What other game other than Smash Up would allow you to see what would happen if such varied things such as Cowboys, Monsters, and Teddy Bears got into a big fight?
I think that’s one of the things I love about the game, even if sometimes the factions don’t go together that well.
While Smash Up did not quite make my Top 25 Games Played of All Time list, it was quite close (#27) and I’d have to say that I’ve played it the most out of any game that’s not a quick dice-rolling game.
And had a blast with it as well.
Alderac Entertainment Group opened the door again to letting fans vote on which factions would be included in this expansion, and let’s just say the fans went a bit nuts. But that obviously inspired designer Paul Peterson and the rest of the AEG group who work on the factions because they took what the fans wanted and turned in some brilliant work.
Let’s see how things go.
As with previous expansion reviews, I’m not going to go into how Smash Up works. You can go see the original review for that.
Oops, You Did It Again brings four new factions into the Smash Up universe, and all of them bring some unique abilities as well as adding a couple of new mechanics to the game.
The factions are:
Let’s start with those ornery Cowboys, as they’re already here with guns out.
Artist: Carl Frank
Cowboys bring one of the new mechanics, Dueling.
For example, when the Gunfighter is played on a base, the player can decide to duel another minion at the same base.
Duels are basically a comparison of minion power. Each player, beginning with the initiator of the duel, gets to play one card face down if they want to.
Once cards are placed, they are turned over beginning with the initiator. If a minion was played, then it goes back to the player’s hand.
If an action was played, the action goes into effect (even if the action has nothing to do with the dueling minions).
That action can increase the dueling minion’s strength, or maybe move it to another base, or maybe even put the opposing minion back into the opposing player’s hand.
Or it could just be an action to play on another base. In other words, you could use this as a way to get a free action play.
Once both cards are revealed and any actions are taken, the minions’ strengths are compared.
The strongest minion wins. The dueling card says what happens to the winner and loser (many times the loser is destroyed, but sometimes something else happens).
If the strengths are tied, both minions get both the winning and losing effect. This can be important even if the loser is destroyed, with cards such as High Noon where the winner also gets to play an extra minion. Even with both minions being destroyed, both players would get to play an extra minion.
The Cowboys are a fun faction, but the dueling mechanic that they introduce can really lengthen the game until you get used to it. This is the first time (that I’ve seen, of course, as one of the previous expansions may have had something) that an expansion has added a mechanic that’s more than just card play and adding power-ups. You have to really think about whether you want to duel, and who. And then decide if you want to play a card. If you do, will it be a bluff and play a minion, or do you want to get an action out there? Or do you want to try to win the duel even though you’re vastly overpowered? Did you want to waste that +3 power in what might be a losing cause?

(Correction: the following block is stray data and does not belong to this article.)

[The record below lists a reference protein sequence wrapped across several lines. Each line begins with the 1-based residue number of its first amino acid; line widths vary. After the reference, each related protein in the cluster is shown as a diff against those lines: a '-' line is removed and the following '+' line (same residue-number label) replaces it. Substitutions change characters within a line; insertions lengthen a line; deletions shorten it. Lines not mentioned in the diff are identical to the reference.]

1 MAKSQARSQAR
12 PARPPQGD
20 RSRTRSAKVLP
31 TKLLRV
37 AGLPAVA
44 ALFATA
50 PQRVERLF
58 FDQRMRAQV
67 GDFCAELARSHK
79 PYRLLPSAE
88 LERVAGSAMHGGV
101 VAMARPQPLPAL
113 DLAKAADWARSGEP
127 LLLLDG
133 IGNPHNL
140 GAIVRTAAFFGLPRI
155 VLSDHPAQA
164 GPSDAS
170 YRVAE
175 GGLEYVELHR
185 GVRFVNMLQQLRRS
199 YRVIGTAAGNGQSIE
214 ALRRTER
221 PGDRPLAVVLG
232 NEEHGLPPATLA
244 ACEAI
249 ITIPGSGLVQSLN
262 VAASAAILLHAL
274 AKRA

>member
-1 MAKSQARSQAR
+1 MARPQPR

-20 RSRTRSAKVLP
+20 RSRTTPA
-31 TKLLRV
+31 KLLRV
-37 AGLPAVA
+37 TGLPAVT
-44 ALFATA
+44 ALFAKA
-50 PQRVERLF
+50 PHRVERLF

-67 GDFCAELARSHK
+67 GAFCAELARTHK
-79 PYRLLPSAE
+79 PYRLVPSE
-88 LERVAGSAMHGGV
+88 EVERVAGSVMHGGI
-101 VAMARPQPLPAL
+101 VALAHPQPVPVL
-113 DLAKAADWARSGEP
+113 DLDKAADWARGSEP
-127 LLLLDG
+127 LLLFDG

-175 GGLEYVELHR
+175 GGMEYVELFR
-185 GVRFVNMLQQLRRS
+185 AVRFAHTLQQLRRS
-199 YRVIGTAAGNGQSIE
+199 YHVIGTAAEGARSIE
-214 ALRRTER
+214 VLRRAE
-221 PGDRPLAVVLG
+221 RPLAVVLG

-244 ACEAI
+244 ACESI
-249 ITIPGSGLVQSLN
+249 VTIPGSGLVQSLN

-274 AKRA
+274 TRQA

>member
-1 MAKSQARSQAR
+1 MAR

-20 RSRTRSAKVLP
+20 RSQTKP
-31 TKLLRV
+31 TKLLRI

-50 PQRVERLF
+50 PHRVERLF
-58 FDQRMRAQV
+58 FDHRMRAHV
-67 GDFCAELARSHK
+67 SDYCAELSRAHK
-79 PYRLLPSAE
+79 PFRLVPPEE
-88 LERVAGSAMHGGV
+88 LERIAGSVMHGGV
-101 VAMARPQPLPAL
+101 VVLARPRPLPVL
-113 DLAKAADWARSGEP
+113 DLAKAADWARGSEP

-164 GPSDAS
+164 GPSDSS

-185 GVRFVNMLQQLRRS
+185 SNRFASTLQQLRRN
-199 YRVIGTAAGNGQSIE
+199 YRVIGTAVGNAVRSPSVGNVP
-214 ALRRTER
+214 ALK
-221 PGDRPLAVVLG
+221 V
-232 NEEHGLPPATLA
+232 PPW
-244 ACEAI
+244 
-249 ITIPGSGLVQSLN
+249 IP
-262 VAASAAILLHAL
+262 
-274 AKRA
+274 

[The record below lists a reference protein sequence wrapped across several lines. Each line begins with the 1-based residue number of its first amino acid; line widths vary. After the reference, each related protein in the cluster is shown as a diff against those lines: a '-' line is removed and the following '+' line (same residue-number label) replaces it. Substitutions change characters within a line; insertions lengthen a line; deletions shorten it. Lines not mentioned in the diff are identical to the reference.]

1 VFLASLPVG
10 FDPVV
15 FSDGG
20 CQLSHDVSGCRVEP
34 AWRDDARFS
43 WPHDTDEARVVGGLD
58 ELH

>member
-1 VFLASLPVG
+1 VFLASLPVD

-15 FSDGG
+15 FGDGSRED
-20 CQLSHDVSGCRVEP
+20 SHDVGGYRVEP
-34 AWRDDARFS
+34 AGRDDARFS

As we got used to it, it became a fun little addition to the game that I really liked.
The artwork is gorgeous, as usual, really evoking that Old West theme. Grizzled cowboys, desert mesas, and all that good stuff.
A fun faction, though a bit one-dimensional (they are all about the dueling).
Artist: Caravan Studios
Samurai have a little dueling too, but they are more about power-ups and going honourably to their deaths while helping their fellow minions.
The Shogun gets +1 power every time another of your minions at his base goes to the discard pile. So killing other minions at his base will just make him stronger.
Honor the Fallen played on a base means that every time one of your minions at that base goes to the discard pile, you draw a card.
Remember, “goes to the discard pile” includes when a base scores and all minions there go to the discard pile. If this action was played on that base, then you would draw a card for each of your minions there when the base scores.
If Bushi goes to the discard pile and you’ve powered him up at least once, you get a victory point. That ain’t nothing, and the Samurai do have a number of cards that will at least temporarily power up minions. Play one of those “get +2 until the end of the turn” cards on the turn that you break the base, and you not only get VP for the base, you also get 1 VP for Bushi!
It can make not winning the base a bit easier to bear.
Samurai also have a few dueling cards, but not nearly as many as the Cowboys.
However, it’s almost better for the Samurai because most of the time they get a good effect even if they lose (because they’re going to the discard pile).
I really liked this faction, though I’m not as in love with the artwork on the cards as I am with the Cowboys or other factions. It’s not bad (it’s no Shapeshifters), but it feels a bit muddied.